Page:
CANINE FLU OUTBREAK RESPONSE
A highly contagious strain of Canine Influenza Virus has been spreading in several U.S. cities and is circulating in the Atlanta area. Fortunately, as of June 8, 2023, all LifeLine shelters have been cleared of the flu and are no longer quarantining dogs. Treatment and quarantine protocols have been in place for the health and safety of our teams, visitors and the animals in our care and community. The flu is treatable and most pets make a full recovery in a home; however, in a shelter environment, animals get sicker due to stress and a lack of space to isolate. We will continue to monitor sick dogs and perform testing as needed given we know there are still Canine Flu cases present in the area. Even though we have no active flu cases, it’s still best for fosters and adopters to quarantine any sick dog (or cat) until symptoms resolve. Flu is not the only condition that can be transferred to other pets.
Please read below for the latest Frequently Asked Questions regarding the outbreak this year, the emergency protocols currently in place for our shelter, and guidance for our community. To learn more about the Canine Flu, please visit the CDC website.
While we have worked to overcome this challenging situation, our shelters are still facing a continuing space crisis. Donations are especially needed at this time as we navigate this crisis and continue to be a lifeline for our city’s animals most in need.
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The information on this page has been updated as of June 14, 2023.
Canine Influenza Virus, commonly known as the Canine Flu, is a highly contagious respiratory infection. The strain of flu that is currently circulating in cities and shelters around the country is H3N2.
According to the CDC, there is no evidence that Canine Flu is transmissible from dogs to people. Transmission of the virus has been reported in cats, but this is a rare occurrence. Please visit the CDC website for more information about Canine Flu, how it’s spread and best practices for keeping all of your pets safe and healthy.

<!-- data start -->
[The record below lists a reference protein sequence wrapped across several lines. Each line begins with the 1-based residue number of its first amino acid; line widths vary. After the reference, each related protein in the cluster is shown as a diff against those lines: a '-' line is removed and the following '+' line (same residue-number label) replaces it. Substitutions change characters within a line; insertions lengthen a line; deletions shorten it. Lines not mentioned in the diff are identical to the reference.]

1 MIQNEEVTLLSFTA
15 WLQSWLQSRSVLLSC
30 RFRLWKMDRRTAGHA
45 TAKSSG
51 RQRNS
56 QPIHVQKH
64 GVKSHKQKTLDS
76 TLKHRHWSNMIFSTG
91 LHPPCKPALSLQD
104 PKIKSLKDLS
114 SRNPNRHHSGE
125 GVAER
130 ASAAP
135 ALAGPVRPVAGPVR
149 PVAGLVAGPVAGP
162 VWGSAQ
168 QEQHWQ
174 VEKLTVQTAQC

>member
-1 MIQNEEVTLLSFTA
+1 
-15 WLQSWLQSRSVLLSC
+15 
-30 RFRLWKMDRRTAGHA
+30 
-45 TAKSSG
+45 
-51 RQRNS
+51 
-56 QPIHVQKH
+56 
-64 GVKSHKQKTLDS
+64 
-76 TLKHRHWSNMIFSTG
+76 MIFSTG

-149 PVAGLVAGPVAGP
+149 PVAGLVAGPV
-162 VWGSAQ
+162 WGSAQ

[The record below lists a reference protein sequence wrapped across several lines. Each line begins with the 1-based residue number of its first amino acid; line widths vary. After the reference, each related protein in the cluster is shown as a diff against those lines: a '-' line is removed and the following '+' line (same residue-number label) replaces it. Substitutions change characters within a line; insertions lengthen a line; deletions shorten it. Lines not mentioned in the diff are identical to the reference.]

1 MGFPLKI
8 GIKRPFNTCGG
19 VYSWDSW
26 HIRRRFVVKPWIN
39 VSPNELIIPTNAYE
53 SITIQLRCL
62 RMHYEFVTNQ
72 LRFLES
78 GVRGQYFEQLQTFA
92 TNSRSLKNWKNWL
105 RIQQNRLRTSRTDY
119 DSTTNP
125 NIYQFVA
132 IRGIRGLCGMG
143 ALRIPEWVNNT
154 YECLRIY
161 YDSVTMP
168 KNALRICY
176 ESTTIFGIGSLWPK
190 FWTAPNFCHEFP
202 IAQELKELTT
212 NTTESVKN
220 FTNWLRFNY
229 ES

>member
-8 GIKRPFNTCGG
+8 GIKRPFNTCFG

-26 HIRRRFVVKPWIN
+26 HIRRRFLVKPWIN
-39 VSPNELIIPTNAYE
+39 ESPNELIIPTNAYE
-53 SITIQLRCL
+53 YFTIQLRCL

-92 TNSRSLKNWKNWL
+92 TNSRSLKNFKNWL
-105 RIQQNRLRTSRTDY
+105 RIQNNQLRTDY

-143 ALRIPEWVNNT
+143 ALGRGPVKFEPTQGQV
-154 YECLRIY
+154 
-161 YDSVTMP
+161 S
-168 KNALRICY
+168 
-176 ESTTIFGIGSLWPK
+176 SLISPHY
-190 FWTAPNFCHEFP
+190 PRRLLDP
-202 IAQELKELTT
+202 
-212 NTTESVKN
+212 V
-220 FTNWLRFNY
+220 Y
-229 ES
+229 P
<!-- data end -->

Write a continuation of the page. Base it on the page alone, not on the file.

Symptoms include sneezing, coughing, lethargy, ocular and/or nasal discharge, and loss of appetite. Most symptoms are similar to kennel cough.
If your pet is showing symptoms, please keep them isolated from other dogs for 28 days to prevent further spread of the disease and reach out to your veterinarian immediately, especially if they have no/low energy, decreased appetite and/or labored breathing.
In the general population, Canine Flu is only fatal if pneumonia develops, which is rare and occurs in less than 5% of all cases.
In a shelter population, due to numerous stressors and close cohabitation, dogs stay sicker, longer, and have a more difficult time overcoming the illness which increases the chance of fatal pneumonia developing. The best chance for a dog’s recovery is being in a home.
If your pet is exhibiting symptoms, especially low or no energy, decreased appetite and/or labored breathing, please call your veterinarian right away. The recommended isolation period is 28 days during which time you should avoid bringing your pet into any public spaces, including anywhere they have the potential to interact with other pets, such as dog parks and boarding or day care facilities.
If you adopt a pet from a shelter that has the virus, you should isolate/quarantine the new pet from other dogs for a period of 28 days from the day they left the shelter. During this time you should avoid bringing your pet into any public spaces, including anywhere they have the potential to interact with other pets, such as dog parks and boarding or day care facilities.